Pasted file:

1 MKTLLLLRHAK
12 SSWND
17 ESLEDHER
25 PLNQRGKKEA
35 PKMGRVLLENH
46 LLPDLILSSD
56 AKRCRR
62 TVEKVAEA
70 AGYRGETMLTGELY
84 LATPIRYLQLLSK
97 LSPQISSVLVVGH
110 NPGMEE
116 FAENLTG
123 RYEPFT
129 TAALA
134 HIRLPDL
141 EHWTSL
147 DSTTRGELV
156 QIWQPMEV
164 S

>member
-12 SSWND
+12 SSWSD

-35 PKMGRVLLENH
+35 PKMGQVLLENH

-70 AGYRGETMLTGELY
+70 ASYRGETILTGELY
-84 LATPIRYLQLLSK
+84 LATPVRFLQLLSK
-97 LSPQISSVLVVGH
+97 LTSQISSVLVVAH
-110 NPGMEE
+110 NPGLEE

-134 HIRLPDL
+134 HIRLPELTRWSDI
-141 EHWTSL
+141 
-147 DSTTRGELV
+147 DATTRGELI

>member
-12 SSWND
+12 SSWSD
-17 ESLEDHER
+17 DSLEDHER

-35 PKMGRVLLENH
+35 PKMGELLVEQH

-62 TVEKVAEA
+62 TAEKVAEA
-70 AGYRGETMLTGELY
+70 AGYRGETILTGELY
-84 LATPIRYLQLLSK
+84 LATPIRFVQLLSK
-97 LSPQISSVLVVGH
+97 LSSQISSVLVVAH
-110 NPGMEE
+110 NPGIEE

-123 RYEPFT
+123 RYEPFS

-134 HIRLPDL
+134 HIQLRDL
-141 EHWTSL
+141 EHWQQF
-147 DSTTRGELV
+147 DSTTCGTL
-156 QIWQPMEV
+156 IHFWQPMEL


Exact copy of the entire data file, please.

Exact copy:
1 MKTLLLLRHAK
12 SSWND
17 ESLEDHER
25 PLNQRGKKEA
35 PKMGRVLLENH
46 LLPDLILSSD
56 AKRCRR
62 TVEKVAEA
70 AGYRGETMLTGELY
84 LATPIRYLQLLSK
97 LSPQISSVLVVGH
110 NPGMEE
116 FAENLTG
123 RYEPFT
129 TAALA
134 HIRLPDL
141 EHWTSL
147 DSTTRGELV
156 QIWQPMEV
164 S

>member
-12 SSWND
+12 SSWSD

-35 PKMGRVLLENH
+35 PKMGQVLLENH

-70 AGYRGETMLTGELY
+70 ASYRGETILTGELY
-84 LATPIRYLQLLSK
+84 LATPVRFLQLLSK
-97 LSPQISSVLVVGH
+97 LTSQISSVLVVAH
-110 NPGMEE
+110 NPGLEE

-134 HIRLPDL
+134 HIRLPELTRWSDI
-141 EHWTSL
+141 
-147 DSTTRGELV
+147 DATTRGELI

>member
-12 SSWND
+12 SSWSD
-17 ESLEDHER
+17 DSLEDHER

-35 PKMGRVLLENH
+35 PKMGELLVEQH

-62 TVEKVAEA
+62 TAEKVAEA
-70 AGYRGETMLTGELY
+70 AGYRGETILTGELY
-84 LATPIRYLQLLSK
+84 LATPIRFVQLLSK
-97 LSPQISSVLVVGH
+97 LSSQISSVLVVAH
-110 NPGMEE
+110 NPGIEE

-123 RYEPFT
+123 RYEPFS

-134 HIRLPDL
+134 HIQLRDL
-141 EHWTSL
+141 EHWQQF
-147 DSTTRGELV
+147 DSTTCGTL
-156 QIWQPMEV
+156 IHFWQPMEL